A book to share that celebrates an immigrant and his abiding love for his adopted country, its holidays, and his “home sweet...

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IRVING BERLIN, THE IMMIGRANT BOY WHO MADE AMERICA SING

A Jewish immigrant from Russia gives America some of its most iconic and beloved songs.

When Israel Baline was just 5 years old, his family fled pogroms in the Russian Empire and landed in New York City’s Lower East Side community. In the 1890s the neighborhood was filled with the sights, smells, and, most of all, sounds of a very crowded but vibrant community of poor Europeans who sailed past the Statue of Liberty in New York’s harbor to make a new life. Israel, who later became Irving Berlin, was eager to capture those sounds in music. He had no formal musical training but succeeded grandly by melding the rich cantorial music of his father with the spirit of America. Churnin’s text focuses on Berlin’s early years and how his mother’s words were an inspiration for “God Bless America.” She does not actually refer to Berlin as Jewish until her author’s note. Sanchez’s digital illustrations busily fill the mostly dark-hued pages with angular faces and the recurring motif of a very long swirling red scarf, worn by Berlin throughout. Librarians should note that the CIP information and the timeline are on pages pasted to the inside covers.

A book to share that celebrates an immigrant and his abiding love for his adopted country, its holidays, and his “home sweet home.” (author’s note, timeline) (Picture book/biography. 6-9)

Pub Date: June 1, 2018

ISBN: 978-1-939547-44-6

Page Count: 32

Publisher: Creston

Review Posted Online: March 4, 2018

Kirkus Reviews Issue: March 15, 2018

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A solid introduction to fascinating artists, some familiar, others less so.

WOMEN ARTISTS A TO Z

Contemporary and historical female artists are showcased for younger readers.

The artists’ names aren’t presented in A-to-Z order. The alphabetical arrangement actually identifies signature motifs (“D is for Dots” for Yayoi Kusama); preferred media (“I is for Ink” for Elizabeth Catlett); or cultural, natural, or personal motives underlying artworks (“N is for Nature” for Maya Lin). Various media are covered, such as painting, box assemblage, collage, photography, pottery, and sculpture. One artist named isn’t an individual but rather the Gee’s Bend Collective, “generations of African American women in Gee’s Bend, Alabama,” renowned for quilting artistry. Each artist and her or their work is introduced on a double-page spread that features succinct descriptions conveying much admiring, easily comprehensible information. Colorful illustrations include graphically simplified representations of the women at work or alongside examples of their art; the spreads provide ample space for readers to understand what the artists produced. Several women were alive when this volume was written; some died in the recent past or last century; two worked several hundred years ago, when female artists were rare. Commendably, the profiled artists are very diverse: African American, Latina, Native American, Asian, white, and multiethnic women are represented; this diversity is reflected in their work, as explained via texts and illustrations.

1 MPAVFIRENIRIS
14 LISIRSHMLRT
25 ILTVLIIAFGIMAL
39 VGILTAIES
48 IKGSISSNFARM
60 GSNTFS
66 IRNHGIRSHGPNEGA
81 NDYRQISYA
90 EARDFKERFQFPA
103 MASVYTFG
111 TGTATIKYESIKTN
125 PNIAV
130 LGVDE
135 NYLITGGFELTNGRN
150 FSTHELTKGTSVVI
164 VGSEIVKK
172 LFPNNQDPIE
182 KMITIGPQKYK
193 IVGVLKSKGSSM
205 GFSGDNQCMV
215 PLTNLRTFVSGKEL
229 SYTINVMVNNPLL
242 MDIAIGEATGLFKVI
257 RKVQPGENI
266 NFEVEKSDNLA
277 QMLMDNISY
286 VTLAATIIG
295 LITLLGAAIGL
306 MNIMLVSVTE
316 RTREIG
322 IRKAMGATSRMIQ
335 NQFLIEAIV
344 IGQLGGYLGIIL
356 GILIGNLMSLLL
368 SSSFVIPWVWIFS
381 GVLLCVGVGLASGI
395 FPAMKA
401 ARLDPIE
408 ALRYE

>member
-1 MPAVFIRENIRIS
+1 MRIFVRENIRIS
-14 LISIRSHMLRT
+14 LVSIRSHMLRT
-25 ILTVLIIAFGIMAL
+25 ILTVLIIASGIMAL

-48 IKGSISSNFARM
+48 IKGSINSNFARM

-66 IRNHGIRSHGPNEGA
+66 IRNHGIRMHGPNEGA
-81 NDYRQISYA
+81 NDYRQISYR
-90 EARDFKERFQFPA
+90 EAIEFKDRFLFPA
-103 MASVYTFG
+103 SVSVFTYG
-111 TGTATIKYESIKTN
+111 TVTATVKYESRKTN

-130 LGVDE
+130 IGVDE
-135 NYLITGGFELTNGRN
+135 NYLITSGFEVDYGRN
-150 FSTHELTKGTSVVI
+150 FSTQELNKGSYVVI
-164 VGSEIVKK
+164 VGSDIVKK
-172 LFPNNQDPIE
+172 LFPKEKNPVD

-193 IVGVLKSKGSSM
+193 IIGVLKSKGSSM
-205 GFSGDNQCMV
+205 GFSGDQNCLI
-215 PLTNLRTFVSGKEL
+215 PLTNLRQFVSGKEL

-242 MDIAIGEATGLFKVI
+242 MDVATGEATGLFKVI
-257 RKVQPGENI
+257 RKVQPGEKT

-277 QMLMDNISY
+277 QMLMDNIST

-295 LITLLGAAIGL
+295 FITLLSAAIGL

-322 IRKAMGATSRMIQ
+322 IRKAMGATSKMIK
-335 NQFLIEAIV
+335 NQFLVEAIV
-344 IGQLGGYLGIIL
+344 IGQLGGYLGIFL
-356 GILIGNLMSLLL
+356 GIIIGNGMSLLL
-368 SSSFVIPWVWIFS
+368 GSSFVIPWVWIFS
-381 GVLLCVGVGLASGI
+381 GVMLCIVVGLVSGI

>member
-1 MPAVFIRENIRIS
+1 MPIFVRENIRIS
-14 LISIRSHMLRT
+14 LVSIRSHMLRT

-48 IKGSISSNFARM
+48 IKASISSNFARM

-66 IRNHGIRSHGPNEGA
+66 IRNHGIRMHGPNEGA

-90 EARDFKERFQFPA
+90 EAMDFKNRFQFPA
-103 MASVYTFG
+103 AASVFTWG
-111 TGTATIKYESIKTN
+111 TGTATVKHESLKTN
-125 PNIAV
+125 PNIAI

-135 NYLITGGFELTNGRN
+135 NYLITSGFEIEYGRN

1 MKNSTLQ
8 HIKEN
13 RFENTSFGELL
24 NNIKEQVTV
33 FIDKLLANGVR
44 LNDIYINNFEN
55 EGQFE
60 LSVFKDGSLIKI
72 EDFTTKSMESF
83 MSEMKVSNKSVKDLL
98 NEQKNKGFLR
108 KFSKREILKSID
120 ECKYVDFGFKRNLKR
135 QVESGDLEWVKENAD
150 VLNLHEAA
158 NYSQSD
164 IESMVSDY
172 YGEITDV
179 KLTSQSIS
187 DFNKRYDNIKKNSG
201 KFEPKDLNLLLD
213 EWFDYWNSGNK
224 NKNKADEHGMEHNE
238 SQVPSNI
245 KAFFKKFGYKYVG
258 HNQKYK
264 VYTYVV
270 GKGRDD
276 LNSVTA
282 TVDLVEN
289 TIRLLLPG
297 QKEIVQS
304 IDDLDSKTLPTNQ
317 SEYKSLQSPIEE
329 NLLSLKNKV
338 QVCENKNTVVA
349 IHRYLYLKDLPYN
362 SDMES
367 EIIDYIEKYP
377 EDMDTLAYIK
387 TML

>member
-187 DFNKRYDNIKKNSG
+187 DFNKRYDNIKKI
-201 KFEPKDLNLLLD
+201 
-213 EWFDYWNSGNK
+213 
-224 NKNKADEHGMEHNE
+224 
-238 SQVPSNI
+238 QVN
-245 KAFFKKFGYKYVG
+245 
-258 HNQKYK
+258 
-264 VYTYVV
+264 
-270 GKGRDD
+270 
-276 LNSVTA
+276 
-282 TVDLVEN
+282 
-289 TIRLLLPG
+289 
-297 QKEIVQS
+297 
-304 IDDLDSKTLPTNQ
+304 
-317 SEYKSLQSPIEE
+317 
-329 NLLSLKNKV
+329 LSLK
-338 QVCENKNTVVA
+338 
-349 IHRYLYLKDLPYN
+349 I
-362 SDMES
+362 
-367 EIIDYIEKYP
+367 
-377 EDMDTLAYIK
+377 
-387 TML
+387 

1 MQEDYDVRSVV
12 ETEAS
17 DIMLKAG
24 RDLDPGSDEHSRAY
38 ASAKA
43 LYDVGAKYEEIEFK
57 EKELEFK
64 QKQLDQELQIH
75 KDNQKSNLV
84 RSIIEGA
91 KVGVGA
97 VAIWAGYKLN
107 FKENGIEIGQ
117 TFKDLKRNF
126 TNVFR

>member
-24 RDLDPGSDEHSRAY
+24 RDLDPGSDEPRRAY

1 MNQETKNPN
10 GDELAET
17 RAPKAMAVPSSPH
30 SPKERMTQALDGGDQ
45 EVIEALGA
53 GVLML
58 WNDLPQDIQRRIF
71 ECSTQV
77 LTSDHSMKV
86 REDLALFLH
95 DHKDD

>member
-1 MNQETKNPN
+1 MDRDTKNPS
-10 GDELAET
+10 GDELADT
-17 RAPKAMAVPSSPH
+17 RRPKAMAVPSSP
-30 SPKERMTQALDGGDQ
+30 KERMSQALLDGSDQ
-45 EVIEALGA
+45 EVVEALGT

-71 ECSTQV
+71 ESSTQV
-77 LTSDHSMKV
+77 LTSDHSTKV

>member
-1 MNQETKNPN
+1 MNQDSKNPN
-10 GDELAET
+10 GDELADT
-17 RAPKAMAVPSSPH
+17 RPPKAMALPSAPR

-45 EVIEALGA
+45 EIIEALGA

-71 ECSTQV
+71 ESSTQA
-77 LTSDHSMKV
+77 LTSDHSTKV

A solid introduction to fascinating artists, some familiar, others less so. (minibiographies, discussion questions, art suggestions) (Informational picture book. 6-9)

Pub Date: Feb. 11, 2020

ISBN: 978-0-593-10872-7

Page Count: 64

Publisher: Dial

Review Posted Online: Dec. 8, 2019

Kirkus Reviews Issue: Jan. 1, 2020

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Blandly laudatory.

I AM WALT DISNEY

From the Ordinary People Change the World series

The iconic animator introduces young readers to each “happy place” in his life.

The tally begins with his childhood home in Marceline, Missouri, and climaxes with Disneyland (carefully designed to be “the happiest place on Earth”), but the account really centers on finding his true happy place, not on a map but in drawing. In sketching out his early flubs and later rocket to the top, the fictive narrator gives Ub Iwerks and other Disney studio workers a nod (leaving his labor disputes with them unmentioned) and squeezes in quick references to his animated films, from Steamboat Willie to Winnie the Pooh (sans Fantasia and Song of the South). Eliopoulos incorporates stills from the films into his cartoon illustrations and, characteristically for this series, depicts Disney as a caricature, trademark mustache in place on outsized head even in childhood years and child sized even as an adult. Human figures default to white, with occasional people of color in crowd scenes and (ahistorically) in the animation studio. One unidentified animator builds up the role-modeling with an observation that Walt and Mickey were really the same (“Both fearless; both resourceful”). An assertion toward the end—“So when do you stop being a child? When you stop dreaming”—muddles the overall follow-your-bliss message. A timeline to the EPCOT Center’s 1982 opening offers photos of the man with select associates, rodent and otherwise. An additional series entry, I Am Marie Curie, publishes simultaneously, featuring a gowned, toddler-sized version of the groundbreaking physicist accepting her two Nobel prizes.

Blandly laudatory. (bibliography) (Picture book/biography. 6-8)

Pub Date: Sept. 10, 2019

ISBN: 978-0-7352-2875-7

Page Count: 40

Publisher: Dial

Review Posted Online: Aug. 18, 2019

Kirkus Reviews Issue: Sept. 1, 2019

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